*I once hit 455 x 10 (RPE 9), but this was during a competition, after a full de-load week.

    Deadlift, 410 lb x 7 @ RPE 7 (my iron plates are a little on the heavy side; actual bar weight is more like 412 lb, but I am rounding the numbers for simplicity in training)


    Floor Press, close grip (I should have used a medium grip, because my elbows didn't agree with this!)
    158 x 6
    178 x 6
    200 x 6
    220 x 6 @ RPE 7

    Snatch Pulls from 6 inch blocks (a good choice for sparing the lower back at the end of a heavy session)
    150 x 5
    180 x 5
    210 x 5
    240 x 3
    270 x 3
    300 x 3
    270 x 3 -- as usual, most of the volume at lighter weights, but some more challenging sets; the goal isn't too see how heavy I can go, but to force myself to concentrate on technique and proper positioning.

    Grip work = I didn't use straps on my lighter deadlifts and clean pulls. The grip improves over time, somewhat "behind the scene" when enough such work is done.
    Last edited by dlocas; 01-11-2020 at 11:28 AM.

  6. #16
    Join Date
    Aug 2010
    Location
    NJ
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    Thank you for the detailed response. Quite impressive that you reached 239lbs after previously plateauing. I am doing Hepburns 8 sets of 2-3 for both presses and inclines. Slow and steady will hopefully win the race. Have you ever done anything with ladders? Its another way of accumulating volume and mixes things up when you get stale. Your pulling is quite impressive as well. I like your style of training. Simple and effective. Thanks for sharing.

  7. #17
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    Mar 2014
    Location
    Quebec City
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    Quote Originally Posted by Kip Tozzi View Post
    Thanks for sharing.
    You're welcome!

  8. #18
    Join Date
    Mar 2014
    Location
    Quebec City
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    14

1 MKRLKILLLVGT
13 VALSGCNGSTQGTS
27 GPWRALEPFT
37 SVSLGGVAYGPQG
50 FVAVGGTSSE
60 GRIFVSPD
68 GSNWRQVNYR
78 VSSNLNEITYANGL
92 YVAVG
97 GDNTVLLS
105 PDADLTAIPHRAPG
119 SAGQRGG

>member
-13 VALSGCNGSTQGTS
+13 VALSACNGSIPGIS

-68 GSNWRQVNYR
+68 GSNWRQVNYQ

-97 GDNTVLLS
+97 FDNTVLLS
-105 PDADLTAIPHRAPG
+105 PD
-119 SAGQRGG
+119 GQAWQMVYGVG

Default Saturday January 11th -- short, but very demanding pulling session

    My elbows need rest, so I was not doing any pressing today. I did an hour-long session that turned out quite demanding due to the sets of 5-6 and due to the uncharted weight I used on my last set of the day.

    Muscle Snatch -- I am forced to use light weights for this lift, but beware the energy ependiture! This lift has a VERY long range of motion -- the longest of all my lifts.
    (warm-up = squats with empty bar)
    85 lb muscle snatches x 5 x 2 sets
    130 x 6 RPE 5
    140 x 6 RPE 7 (my most productive sets are RPE 6-8, especially for the quick lifts)
    150 x 6 RPE 8 (on quick lifts, RPE 8 means I have to take a few seconds to reset between the last few reps, but the lifts aren't limit efforts)

    Snatch Pulls

    200 x 5
    240 x 5 @ RPE 7 -- I didn't use straps & regular grip for this set and the one at 200 lb... my grip was working hard toward the end of the set.
    280 x 5 @ RPE 9 (this means that my last reps required every last cent of my technique & focus -- I do very few sets like this one)

    Clean Pulls
    250 x 5 @ RPE 6 (I don't remember 250 lb feeling this light on a power pull)
    280 x 3 @ RPE 7
    310 x 3 @ RPE 8.5
    340 x 3 @ RPE 10 (this was a limit effort and I had trouble maintaining proper posture and technique -- I do this about once a month)


    This was the heaviest I ever went for a triple. My previous PR was a single at 350.

  9. #19
    Join Date
    Apr 2012
    Posts
    97

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    No rack, no bench. Just a bar and some heavy weights. Classic old-school strong.

    It looks like you're working out in a home office...or a spare bedroom? I bet a wreck in there would do some damage.

  10. #20
    Join Date
    Jul 2017
    Location
    adelaide, south australia
    Posts
    326

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    starting strength coach development program
    Greetings Dlocas.
    What a delight to see an Olde Skool lifter, well versed in the old ways and doing them right now.
    I'm smart enough to know the clean and press works more muscle, athletically, than any other exercise.
    Doing them myself, and like you taking care the olympic lifts don't overtire the lower back.
    Fives in the olympic deadlift are as heavy as i venture.
    Will be 79 next month and still delighting in the snatch and clean and jerk.
    Your training is most impressive and inspiring.